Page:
Unrattled: Scales of justice apply to snakes, teen says


By Miles Smith
LPR Editor

Some people call Keelan Smith the snake guy.
It’s a name the 17-year-old founder of Caldwell County Snake Removal has earned for himself, having turned a childhood fascination with and comfort around snakes into a business that he says has grown substantially since he started helping people with their snake removal needs just two years ago.
And those clients aren’t just his neighbors. They include the City of Lockhart and the Caldwell County Sheriff’s Office, he says.
“I didn’t expect this much notoriety when I first started this,” said Smith, who finished high school in December. “A couple of years ago, I was just a reptile keeper at the Capital of Texas Zoo.”
Holding a Western Hognose snake (poisonous, but Smith assured they were not dangerous to humans), Smith said his familiarity with snakes began at a young age.
“My grandmother and aunt kept snakes for years,” said Smith, putting the seemingly docile Hognose back in his Tupperware container. “I grew up around pet ball pythons and carpet pythons. I grew to appreciate them.”
But he didn’t stop with constrictors. Not even a rattlesnake is enough to scare Smith, who gets multiple calls per week to remove snakes from properties as temperatures heat up.
“They’ve always fascinated me,” Smith said. “I’ve always liked them, and I wanted to learn more about them.”
He doesn’t harm the snakes he catches, he says. Usually he’ll get a call, and he’ll head out to the property, where he’ll locate the snake the owner wants removed. Using a couple of long tongs and poles to keep plenty of distance between him and the snake, he’ll put it in a pillowcase or bucket.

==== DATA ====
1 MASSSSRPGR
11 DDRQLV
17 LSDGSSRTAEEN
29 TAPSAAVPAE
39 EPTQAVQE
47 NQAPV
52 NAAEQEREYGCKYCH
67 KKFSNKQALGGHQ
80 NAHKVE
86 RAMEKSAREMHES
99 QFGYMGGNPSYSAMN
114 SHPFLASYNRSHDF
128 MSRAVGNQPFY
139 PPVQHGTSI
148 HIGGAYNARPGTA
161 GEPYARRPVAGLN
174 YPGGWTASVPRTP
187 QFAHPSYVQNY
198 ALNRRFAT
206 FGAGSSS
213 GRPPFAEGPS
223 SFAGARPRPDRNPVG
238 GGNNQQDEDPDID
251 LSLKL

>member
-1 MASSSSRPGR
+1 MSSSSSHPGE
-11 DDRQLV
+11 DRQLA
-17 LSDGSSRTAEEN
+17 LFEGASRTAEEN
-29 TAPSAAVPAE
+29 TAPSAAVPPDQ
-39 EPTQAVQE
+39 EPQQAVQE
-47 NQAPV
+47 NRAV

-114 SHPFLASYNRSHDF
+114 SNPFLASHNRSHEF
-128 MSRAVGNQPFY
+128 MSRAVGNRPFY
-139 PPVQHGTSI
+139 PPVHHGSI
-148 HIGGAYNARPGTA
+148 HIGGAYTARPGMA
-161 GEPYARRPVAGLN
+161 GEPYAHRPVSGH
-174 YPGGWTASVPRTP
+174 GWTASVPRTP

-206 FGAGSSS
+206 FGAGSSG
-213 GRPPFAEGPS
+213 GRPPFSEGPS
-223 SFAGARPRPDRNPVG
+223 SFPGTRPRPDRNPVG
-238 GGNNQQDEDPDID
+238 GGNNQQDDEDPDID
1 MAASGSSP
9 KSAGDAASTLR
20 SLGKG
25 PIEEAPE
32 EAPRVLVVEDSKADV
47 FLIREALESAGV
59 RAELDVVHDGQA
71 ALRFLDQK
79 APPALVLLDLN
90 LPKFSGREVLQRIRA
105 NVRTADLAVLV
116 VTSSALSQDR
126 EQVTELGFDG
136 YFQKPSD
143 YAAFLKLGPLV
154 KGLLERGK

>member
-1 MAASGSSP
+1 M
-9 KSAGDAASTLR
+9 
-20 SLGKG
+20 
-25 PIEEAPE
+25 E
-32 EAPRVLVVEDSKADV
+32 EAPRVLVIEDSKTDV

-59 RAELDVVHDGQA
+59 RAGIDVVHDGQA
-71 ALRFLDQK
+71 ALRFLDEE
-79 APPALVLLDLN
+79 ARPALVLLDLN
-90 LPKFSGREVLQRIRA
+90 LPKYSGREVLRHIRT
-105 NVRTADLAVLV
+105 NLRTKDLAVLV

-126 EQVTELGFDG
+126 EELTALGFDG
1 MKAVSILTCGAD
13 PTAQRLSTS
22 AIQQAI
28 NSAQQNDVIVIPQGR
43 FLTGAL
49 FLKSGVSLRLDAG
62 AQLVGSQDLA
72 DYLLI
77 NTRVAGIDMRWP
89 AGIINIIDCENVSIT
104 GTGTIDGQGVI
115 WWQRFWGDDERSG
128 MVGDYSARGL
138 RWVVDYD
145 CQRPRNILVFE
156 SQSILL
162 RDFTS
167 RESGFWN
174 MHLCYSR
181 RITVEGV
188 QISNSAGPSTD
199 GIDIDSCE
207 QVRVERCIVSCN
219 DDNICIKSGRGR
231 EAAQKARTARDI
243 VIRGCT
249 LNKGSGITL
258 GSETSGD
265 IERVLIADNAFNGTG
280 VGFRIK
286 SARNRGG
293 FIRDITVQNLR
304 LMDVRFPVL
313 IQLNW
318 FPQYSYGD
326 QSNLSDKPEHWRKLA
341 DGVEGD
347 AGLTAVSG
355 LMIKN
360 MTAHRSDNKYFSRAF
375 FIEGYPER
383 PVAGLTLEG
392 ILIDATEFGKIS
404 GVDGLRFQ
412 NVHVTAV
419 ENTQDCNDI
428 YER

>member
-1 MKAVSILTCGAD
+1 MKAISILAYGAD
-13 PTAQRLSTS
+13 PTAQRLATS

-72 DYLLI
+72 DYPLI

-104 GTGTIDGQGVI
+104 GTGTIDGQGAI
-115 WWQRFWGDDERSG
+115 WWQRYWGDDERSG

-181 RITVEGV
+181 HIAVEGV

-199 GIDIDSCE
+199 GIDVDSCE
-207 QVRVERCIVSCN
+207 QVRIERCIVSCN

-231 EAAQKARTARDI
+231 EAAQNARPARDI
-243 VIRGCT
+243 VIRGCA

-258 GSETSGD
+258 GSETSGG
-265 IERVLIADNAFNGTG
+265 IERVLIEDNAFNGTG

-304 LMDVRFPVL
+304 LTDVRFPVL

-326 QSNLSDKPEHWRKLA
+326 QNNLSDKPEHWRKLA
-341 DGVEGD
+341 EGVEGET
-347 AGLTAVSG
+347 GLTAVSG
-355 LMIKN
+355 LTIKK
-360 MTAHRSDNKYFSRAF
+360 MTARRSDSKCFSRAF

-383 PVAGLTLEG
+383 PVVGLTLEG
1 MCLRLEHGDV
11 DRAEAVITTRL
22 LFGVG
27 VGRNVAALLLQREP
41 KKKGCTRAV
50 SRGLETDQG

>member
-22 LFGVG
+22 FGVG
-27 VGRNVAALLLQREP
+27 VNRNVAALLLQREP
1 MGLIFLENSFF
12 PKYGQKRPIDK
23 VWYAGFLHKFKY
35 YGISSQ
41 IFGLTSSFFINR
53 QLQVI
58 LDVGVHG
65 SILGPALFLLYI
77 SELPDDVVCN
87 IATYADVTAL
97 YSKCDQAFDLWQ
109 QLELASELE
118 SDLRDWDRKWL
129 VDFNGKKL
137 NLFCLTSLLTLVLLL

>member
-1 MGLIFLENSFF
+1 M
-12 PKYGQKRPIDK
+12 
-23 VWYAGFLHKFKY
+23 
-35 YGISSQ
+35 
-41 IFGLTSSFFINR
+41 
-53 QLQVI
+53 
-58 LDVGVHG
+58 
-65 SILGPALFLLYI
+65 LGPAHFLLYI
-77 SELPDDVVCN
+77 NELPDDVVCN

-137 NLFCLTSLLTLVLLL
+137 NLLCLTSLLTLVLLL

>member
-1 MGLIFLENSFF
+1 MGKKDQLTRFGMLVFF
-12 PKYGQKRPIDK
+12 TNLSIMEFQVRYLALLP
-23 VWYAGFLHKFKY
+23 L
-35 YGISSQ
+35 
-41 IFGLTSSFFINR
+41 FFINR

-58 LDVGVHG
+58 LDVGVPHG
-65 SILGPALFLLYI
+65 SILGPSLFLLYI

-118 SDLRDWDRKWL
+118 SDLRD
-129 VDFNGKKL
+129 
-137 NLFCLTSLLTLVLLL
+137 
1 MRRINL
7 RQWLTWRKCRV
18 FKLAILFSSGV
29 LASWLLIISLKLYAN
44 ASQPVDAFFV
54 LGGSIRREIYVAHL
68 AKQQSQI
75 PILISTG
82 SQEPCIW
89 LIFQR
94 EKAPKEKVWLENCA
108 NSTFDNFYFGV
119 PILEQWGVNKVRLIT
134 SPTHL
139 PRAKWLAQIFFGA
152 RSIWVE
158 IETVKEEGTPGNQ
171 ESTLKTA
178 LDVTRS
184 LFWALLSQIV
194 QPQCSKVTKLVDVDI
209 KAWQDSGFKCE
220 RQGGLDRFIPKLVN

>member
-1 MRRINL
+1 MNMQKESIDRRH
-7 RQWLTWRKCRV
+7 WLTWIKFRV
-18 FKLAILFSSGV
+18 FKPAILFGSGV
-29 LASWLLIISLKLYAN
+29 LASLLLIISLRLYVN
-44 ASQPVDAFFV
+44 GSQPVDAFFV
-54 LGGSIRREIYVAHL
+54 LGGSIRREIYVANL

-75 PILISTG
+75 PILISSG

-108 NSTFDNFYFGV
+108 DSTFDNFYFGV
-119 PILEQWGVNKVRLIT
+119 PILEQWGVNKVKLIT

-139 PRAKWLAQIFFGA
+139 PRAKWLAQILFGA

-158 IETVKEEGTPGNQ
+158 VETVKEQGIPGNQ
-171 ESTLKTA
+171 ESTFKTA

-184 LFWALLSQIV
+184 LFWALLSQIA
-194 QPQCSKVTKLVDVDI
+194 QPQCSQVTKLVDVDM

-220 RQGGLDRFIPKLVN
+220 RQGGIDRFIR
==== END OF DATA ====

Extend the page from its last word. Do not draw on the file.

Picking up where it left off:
Where does it go from there?
“Different properties,” he said. “It’s easy to find people who will let you move non-poisonous snakes onto their properties. The poisonous ones are a little more difficult, but there are pieces of land that people don’t occupy and don’t mind if I put them there.”
Why would anyone acquiesce to that? They’re an important part of the ecosystem and pest control, he says.
“Mice and rodents,” Smith explained. “Mice can do a lot of damage to a property, and one female mouse will have up to 15 babies. They chew wires and start fires. Snakes don’t do that.”
Smith said educating people about snakes was one of his passions.
“They really aren’t out to get you,” he said. “The snake is just trying to survive from one day until the next. Eighty percent of venomous snake bites happen because people are trying to kill them. If you just turn around and walk away from the snake, the chance you’re going to get bitten turns to zero.”
But don’t snakes chase people? Smith says that’s not true.
“It’s an old wives’ tale,” he said. “A lot of people think that, but it’s false. A snake will try to get away from someone when it’s spotted, and if you are in the way of where it knows its hiding place is, it will move toward you. If you move to the side, the snake will continue going where it was headed.”
Caldwell County Snake Removal has a Facebook page. Smith says some of his business comes from there, while other business comes from the city, county and word of mouth.
Smith, who was home schooled in Lockhart, also works for Ascension Media & Drone Services and is taking online college courses.
He hasn’t quite decided what he’s majoring in, he said.
“I’m interested in zoological husbandry and zoo management,” he said. “There aren’t a lot of places to do that around here, though.”


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